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Rehms of Errors

May 9th, 2007 · 3 Comments

Diane Rehm, who I hear once had pretensions of being a journalist of some kind, conducted a maddeningly uncritical, borderline fawning interview with drug warrior Joe Califano on her program today. My expectations at this stage are actually pretty low. I didn’t expect Rehm to probe terribly deeply into Califano’s dire warnings about the terrifying drug scourge or its causes. When callers supporting decriminalization questioned whether prohibition was worth all the myriad harms that flow from it—from funding criminals and terrorists to making the drugs themselves more dangerous—I didn’t expect her to press him on whether reflexively invoking “the children” each time constituted anything like an adequate cost benefit analysis. So great is my Buddhist tolerance that I didn’t even bat an eyelash when she failed to wonder whether the burgeoning number of teens in treatment for marijuana—cited as (the only) proof of the drug’s harmfulness and addictive power—wasn’t primarily a measure of our own panic.

But I was a bit agog when someone pointed out that the oft-repeated claim about the far greater potency and harmfulness of today’s pot is an utter canard. The caller calmly, and in some detail, explained why the studies on which that beloved claim is based don’t actually provide an adequate measure. Since Califano couldn’t actually respond to that, he fell back on regurgitating the preposterous claim that “the characteristics of cannabis are no longer that different from those of other plant-based drugs such as cocaine and heroin.” (The UN says so!) Now, never mind that this flies wildly in the face of just about every other reputable assessment of the relative harms of various recreational drugs. Anyone who’s had any kind of contact with users of those three drugs knows that this is not only wrong, it’s hysterical-peals-of-laughter-inducing preposterous. Even if you’re not high.

A dignified silence would have done Rehm no credit at this point, but it at least would have fallen short of being actively embarrassing. But the warbling eminence grise of public radio couldn’t restrain herself: In the wake of this incoherent, non-responsive response to a detailed, factual objection, she piped up to assert that her guest, by dint of his long experience in the trenches of the drug war, surely had the right information.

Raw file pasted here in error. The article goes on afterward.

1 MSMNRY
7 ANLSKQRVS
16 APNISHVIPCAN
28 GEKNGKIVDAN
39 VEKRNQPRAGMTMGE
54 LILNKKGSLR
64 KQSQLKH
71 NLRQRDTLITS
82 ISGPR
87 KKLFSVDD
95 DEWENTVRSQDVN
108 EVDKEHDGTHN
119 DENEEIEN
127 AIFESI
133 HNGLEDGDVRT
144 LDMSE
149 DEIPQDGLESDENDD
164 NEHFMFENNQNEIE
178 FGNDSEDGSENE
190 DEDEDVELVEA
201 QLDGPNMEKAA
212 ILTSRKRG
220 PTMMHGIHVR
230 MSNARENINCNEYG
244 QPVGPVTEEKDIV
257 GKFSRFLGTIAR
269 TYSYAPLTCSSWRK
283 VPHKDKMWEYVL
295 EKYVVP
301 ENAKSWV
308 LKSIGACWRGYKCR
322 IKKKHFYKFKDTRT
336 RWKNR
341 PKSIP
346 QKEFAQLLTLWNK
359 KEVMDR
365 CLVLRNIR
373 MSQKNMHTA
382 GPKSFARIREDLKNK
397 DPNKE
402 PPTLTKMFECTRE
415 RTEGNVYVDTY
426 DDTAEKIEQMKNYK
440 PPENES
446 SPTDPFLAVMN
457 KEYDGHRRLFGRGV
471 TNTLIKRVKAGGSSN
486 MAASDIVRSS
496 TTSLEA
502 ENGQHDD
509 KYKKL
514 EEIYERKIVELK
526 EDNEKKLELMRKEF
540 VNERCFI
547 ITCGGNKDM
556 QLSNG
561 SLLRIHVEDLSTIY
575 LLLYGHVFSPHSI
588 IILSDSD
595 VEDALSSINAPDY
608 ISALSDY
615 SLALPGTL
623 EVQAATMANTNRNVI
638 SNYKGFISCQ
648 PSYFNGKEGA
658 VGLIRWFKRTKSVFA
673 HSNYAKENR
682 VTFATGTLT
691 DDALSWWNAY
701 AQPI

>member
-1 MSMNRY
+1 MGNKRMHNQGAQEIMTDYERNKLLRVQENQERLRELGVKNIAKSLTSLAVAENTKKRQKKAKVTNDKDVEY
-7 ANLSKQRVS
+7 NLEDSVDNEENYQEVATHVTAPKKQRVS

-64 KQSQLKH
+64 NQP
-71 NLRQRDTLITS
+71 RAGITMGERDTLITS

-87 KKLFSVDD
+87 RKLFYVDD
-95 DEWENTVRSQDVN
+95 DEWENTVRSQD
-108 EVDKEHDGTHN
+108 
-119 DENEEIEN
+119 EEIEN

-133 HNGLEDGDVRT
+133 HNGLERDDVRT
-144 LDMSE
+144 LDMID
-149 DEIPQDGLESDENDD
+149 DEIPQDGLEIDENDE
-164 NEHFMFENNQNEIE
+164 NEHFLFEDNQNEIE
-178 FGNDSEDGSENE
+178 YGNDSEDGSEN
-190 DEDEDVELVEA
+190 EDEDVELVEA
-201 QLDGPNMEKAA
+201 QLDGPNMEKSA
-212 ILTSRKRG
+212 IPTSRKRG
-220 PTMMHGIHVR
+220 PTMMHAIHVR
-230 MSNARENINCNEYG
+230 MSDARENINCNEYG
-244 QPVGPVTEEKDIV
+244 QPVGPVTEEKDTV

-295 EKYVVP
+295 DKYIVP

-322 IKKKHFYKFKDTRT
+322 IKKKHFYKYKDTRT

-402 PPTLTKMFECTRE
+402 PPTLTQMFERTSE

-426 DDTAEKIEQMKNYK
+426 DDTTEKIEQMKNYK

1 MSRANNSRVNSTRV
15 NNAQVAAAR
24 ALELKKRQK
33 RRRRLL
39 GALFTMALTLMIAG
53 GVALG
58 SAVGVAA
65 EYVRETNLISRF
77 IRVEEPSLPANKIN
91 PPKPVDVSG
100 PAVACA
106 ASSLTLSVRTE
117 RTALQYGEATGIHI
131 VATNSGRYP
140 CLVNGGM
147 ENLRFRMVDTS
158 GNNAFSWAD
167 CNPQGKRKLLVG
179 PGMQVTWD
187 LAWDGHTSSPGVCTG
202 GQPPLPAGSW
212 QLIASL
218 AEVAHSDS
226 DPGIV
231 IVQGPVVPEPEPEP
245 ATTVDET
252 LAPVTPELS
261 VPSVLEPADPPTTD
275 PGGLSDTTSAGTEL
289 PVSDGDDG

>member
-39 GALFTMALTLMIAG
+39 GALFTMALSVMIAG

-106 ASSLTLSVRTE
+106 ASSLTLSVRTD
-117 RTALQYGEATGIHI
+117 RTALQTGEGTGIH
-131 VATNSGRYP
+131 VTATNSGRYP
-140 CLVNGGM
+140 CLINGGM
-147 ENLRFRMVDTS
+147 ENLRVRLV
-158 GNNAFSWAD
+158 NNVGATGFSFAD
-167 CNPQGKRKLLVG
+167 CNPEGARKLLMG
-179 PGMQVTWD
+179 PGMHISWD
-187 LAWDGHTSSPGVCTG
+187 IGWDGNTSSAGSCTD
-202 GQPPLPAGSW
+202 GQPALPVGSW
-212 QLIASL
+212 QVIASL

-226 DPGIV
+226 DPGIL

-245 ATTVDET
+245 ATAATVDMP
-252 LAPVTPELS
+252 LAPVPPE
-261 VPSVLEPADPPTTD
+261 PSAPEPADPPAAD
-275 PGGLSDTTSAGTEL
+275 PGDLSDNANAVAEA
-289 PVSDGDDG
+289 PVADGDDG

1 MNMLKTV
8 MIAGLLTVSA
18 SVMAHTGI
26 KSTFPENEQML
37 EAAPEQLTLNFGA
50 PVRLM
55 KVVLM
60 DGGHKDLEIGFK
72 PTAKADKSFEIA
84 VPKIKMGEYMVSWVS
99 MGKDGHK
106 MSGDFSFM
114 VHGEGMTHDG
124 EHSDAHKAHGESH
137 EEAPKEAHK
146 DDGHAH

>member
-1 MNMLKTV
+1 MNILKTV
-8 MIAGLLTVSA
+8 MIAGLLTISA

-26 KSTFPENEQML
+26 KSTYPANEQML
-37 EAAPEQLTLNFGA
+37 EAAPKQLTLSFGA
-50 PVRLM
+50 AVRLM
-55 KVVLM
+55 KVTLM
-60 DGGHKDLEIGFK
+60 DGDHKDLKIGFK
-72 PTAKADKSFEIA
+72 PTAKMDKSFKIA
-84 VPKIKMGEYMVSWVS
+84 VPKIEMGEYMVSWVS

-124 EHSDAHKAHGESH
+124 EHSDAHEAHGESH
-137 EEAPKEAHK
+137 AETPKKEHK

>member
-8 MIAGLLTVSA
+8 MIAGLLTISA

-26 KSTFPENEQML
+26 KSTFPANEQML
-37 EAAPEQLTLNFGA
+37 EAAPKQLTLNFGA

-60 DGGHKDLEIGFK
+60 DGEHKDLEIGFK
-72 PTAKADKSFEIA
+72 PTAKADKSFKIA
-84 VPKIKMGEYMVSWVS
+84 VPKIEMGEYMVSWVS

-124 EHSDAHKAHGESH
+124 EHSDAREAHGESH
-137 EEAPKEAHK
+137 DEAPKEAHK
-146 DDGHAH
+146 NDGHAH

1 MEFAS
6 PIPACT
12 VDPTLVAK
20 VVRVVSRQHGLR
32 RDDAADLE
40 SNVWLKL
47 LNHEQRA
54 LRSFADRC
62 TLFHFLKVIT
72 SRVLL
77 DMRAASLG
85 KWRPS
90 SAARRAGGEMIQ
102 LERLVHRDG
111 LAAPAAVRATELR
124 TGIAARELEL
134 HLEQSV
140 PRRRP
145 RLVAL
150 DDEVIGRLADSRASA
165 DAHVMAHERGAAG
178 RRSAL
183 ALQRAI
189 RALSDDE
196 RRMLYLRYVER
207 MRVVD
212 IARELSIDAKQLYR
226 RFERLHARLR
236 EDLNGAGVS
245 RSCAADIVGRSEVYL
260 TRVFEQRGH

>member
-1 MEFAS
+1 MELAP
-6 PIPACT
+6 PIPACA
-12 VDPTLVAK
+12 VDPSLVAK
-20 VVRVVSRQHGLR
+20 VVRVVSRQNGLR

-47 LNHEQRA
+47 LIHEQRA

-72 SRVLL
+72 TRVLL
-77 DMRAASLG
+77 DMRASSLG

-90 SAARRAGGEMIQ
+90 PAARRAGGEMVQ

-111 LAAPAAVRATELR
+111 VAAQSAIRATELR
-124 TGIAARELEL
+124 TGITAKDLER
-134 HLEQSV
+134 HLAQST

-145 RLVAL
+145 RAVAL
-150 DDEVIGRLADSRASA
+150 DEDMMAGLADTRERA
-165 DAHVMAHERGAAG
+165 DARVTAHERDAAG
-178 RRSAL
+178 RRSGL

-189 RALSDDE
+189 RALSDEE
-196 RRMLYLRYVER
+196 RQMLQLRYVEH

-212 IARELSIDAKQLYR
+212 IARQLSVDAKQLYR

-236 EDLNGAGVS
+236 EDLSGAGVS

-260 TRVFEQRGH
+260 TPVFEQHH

So Diane, how about getting one of your interns to fact check easily verifiable claims like this before waxing authoritative in support of the ideologue of the week? Obviously you’ve lost any interest in behaving like a real journalist, but maybe one of them would like to give it a shot.

Update: Apparently, Califano’s long experience in the field consists largely of an extensive history of fraud as the head of a bogus drug research group that’s bought itself offices at Columbia but eschews the ordinary peer review process, allowing them to churn out stats that would be truly alarming if they weren’t, you know, false. More on Califano’s phony “research” organization, with a roundup of links to other material, here. It’s incredible anyone still takes this person seriously, and makes Rehm’s bowing and scraping all the more embarrassing and inexcusable.

Tags: Nannyism



3 responses so far ↓

  • 1 z // May 9, 2007 at 2:33 pm

    It’s not her fault she warbles, she has a disease.

  • 2 Julian Sanchez // May 10, 2007 at 1:29 am

    I’m not really taking her to task for her warbling here, so much as her total and humiliating failure to meet the absolute minimum standards of her profession. The phrase “journalist Diane Rehm” should never again be spoken or written, because she’s proven that she’s less competent than the greenest community-paper stringer at filling that role.

  • 3 KCinDC // May 10, 2007 at 8:32 am

    “the characteristics of cannabis are no longer that different from those of other plant-based drugs such as cocaine and heroin.”

    White powder: could be a relatively pure chemical extracted from a plant.

    Green leaves: not so much.